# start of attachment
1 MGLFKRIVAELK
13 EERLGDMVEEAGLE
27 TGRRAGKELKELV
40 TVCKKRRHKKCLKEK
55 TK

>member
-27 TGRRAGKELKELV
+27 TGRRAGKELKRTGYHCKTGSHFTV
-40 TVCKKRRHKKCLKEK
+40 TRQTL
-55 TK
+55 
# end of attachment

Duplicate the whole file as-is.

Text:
1 MGLFKRIVAELK
13 EERLGDMVEEAGLE
27 TGRRAGKELKELV
40 TVCKKRRHKKCLKEK
55 TK

>member
-27 TGRRAGKELKELV
+27 TGRRAGKELKRTGYHCKTGSHFTV
-40 TVCKKRRHKKCLKEK
+40 TRQTL
-55 TK
+55 